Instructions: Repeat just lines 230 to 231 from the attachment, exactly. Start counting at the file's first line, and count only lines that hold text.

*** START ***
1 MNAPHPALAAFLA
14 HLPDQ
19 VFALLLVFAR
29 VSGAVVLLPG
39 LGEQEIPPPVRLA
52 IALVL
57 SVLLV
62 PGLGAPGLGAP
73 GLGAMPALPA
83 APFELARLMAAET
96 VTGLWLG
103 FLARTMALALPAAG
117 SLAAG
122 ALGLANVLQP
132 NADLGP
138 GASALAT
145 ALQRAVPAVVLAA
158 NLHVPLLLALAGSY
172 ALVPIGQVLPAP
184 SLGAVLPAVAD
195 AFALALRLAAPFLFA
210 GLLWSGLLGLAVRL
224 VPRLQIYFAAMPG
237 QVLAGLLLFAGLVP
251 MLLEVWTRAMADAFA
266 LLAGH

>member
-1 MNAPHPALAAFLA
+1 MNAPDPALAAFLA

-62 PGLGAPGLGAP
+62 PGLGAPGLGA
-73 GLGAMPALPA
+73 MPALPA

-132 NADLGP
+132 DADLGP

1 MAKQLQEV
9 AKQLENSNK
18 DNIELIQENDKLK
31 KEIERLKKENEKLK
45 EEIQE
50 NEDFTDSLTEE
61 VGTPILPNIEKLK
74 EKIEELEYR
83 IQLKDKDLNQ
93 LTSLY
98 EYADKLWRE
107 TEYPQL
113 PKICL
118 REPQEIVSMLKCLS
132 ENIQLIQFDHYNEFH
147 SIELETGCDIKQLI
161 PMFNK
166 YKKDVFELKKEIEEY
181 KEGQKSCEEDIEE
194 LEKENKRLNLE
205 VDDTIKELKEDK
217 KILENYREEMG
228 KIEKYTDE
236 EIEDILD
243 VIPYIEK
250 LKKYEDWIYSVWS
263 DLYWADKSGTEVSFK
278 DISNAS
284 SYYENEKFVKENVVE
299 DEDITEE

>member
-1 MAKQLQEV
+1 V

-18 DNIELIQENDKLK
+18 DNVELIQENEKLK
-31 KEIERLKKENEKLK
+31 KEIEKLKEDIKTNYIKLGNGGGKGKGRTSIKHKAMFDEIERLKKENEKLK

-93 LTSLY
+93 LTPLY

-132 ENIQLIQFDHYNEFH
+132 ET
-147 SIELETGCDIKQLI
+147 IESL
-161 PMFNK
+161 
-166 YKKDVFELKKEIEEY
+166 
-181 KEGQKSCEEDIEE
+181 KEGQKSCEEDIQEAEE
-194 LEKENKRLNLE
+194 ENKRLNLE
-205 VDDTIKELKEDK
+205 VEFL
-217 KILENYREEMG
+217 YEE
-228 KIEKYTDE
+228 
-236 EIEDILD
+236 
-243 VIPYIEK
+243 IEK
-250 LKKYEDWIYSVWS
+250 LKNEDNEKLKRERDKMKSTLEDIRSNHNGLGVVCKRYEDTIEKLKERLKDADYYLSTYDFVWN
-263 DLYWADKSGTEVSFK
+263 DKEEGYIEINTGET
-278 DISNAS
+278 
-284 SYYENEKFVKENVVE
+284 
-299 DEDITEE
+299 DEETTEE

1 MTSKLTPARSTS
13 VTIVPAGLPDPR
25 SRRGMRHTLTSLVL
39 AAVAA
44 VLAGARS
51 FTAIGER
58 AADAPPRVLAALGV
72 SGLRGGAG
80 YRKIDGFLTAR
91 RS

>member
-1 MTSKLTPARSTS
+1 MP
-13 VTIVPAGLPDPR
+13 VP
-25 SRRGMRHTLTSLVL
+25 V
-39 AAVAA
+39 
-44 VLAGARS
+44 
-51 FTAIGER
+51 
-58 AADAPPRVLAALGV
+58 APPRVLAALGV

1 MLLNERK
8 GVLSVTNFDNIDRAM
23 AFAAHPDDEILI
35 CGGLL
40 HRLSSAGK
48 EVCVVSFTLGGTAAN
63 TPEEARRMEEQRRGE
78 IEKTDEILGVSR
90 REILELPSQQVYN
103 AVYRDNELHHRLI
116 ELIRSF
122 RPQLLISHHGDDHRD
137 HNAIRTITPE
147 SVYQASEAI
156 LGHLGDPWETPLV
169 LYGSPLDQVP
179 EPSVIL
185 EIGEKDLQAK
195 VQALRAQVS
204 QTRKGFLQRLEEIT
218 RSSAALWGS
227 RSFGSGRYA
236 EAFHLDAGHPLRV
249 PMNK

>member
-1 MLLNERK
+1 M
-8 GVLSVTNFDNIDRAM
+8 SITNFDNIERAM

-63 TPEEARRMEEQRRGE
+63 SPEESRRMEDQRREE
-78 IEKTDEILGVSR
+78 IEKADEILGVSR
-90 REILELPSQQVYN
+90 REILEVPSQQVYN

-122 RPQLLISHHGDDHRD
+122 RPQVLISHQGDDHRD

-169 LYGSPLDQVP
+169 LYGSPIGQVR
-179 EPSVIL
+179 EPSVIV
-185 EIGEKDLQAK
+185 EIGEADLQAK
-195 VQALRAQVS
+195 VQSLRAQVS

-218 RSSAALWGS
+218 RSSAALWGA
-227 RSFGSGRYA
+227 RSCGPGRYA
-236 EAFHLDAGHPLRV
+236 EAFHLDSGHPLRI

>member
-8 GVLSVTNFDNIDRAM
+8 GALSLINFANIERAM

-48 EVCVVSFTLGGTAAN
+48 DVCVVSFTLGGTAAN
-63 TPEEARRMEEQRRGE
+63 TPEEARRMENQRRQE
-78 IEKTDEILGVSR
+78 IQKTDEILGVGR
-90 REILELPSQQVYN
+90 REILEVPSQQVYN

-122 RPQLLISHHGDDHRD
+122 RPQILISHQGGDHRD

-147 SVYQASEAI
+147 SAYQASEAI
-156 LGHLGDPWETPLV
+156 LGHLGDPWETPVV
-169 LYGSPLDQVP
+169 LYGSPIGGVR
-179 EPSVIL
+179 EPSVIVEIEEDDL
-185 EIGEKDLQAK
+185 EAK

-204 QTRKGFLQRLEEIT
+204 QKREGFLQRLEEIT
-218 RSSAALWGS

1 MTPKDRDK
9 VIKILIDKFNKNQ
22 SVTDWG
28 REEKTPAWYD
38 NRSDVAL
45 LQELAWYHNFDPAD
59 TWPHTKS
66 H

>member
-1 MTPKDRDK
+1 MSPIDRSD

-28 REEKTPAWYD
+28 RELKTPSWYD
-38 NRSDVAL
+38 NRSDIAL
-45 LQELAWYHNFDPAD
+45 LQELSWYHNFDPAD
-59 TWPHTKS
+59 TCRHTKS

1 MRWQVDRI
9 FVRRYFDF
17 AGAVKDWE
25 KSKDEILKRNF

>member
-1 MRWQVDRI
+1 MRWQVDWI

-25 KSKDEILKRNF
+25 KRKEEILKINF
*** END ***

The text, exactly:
17 AGAVKDWE
25 KSKDEILKRNF